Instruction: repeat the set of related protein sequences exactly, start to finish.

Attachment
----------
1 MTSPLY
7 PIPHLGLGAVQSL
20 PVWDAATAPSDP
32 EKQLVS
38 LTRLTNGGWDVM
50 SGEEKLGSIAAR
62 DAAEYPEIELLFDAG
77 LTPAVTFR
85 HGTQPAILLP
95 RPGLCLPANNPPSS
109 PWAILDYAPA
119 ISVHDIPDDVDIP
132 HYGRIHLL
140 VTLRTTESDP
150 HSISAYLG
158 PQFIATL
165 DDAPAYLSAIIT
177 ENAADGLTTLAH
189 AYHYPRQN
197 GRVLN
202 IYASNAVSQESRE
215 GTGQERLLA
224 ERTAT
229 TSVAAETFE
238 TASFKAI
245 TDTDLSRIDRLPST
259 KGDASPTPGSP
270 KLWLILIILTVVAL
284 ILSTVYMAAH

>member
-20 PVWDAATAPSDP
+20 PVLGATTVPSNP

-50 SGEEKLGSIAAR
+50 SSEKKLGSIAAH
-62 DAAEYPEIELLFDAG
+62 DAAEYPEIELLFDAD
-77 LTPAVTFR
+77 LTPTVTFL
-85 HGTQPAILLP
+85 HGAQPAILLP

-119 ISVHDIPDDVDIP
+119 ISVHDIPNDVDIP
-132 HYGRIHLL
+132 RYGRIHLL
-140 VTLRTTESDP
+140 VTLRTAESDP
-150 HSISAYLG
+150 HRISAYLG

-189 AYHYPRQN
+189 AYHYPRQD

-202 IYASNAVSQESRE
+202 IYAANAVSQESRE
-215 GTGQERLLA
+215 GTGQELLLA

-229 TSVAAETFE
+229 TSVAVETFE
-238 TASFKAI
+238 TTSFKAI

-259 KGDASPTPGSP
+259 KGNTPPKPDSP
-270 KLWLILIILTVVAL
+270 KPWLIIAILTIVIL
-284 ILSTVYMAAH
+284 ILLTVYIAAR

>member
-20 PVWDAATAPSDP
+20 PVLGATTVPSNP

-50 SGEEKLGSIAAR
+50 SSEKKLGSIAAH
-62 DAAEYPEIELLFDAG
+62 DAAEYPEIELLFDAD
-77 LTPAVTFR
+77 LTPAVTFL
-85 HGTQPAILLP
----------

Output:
1 MTSPLY
7 PIPHLGLGAVQSL
20 PVWDAATAPSDP
32 EKQLVS
38 LTRLTNGGWDVM
50 SGEEKLGSIAAR
62 DAAEYPEIELLFDAG
77 LTPAVTFR
85 HGTQPAILLP
95 RPGLCLPANNPPSS
109 PWAILDYAPA
119 ISVHDIPDDVDIP
132 HYGRIHLL
140 VTLRTTESDP
150 HSISAYLG
158 PQFIATL
165 DDAPAYLSAIIT
177 ENAADGLTTLAH
189 AYHYPRQN
197 GRVLN
202 IYASNAVSQESRE
215 GTGQERLLA
224 ERTAT
229 TSVAAETFE
238 TASFKAI
245 TDTDLSRIDRLPST
259 KGDASPTPGSP
270 KLWLILIILTVVAL
284 ILSTVYMAAH

>member
-20 PVWDAATAPSDP
+20 PVLGATTVPSNP

-50 SGEEKLGSIAAR
+50 SSEKKLGSIAAH
-62 DAAEYPEIELLFDAG
+62 DAAEYPEIELLFDAD
-77 LTPAVTFR
+77 LTPTVTFL
-85 HGTQPAILLP
+85 HGAQPAILLP

-119 ISVHDIPDDVDIP
+119 ISVHDIPNDVDIP
-132 HYGRIHLL
+132 RYGRIHLL
-140 VTLRTTESDP
+140 VTLRTAESDP
-150 HSISAYLG
+150 HRISAYLG

-189 AYHYPRQN
+189 AYHYPRQD

-202 IYASNAVSQESRE
+202 IYAANAVSQESRE
-215 GTGQERLLA
+215 GTGQELLLA

-229 TSVAAETFE
+229 TSVAVETFE
-238 TASFKAI
+238 TTSFKAI

-259 KGDASPTPGSP
+259 KGNTPPKPDSP
-270 KLWLILIILTVVAL
+270 KPWLIIAILTIVIL
-284 ILSTVYMAAH
+284 ILLTVYIAAR

>member
-20 PVWDAATAPSDP
+20 PVLGATTVPSNP

-50 SGEEKLGSIAAR
+50 SSEKKLGSIAAH
-62 DAAEYPEIELLFDAG
+62 DAAEYPEIELLFDAD
-77 LTPAVTFR
+77 LTPAVTFL
-85 HGTQPAILLP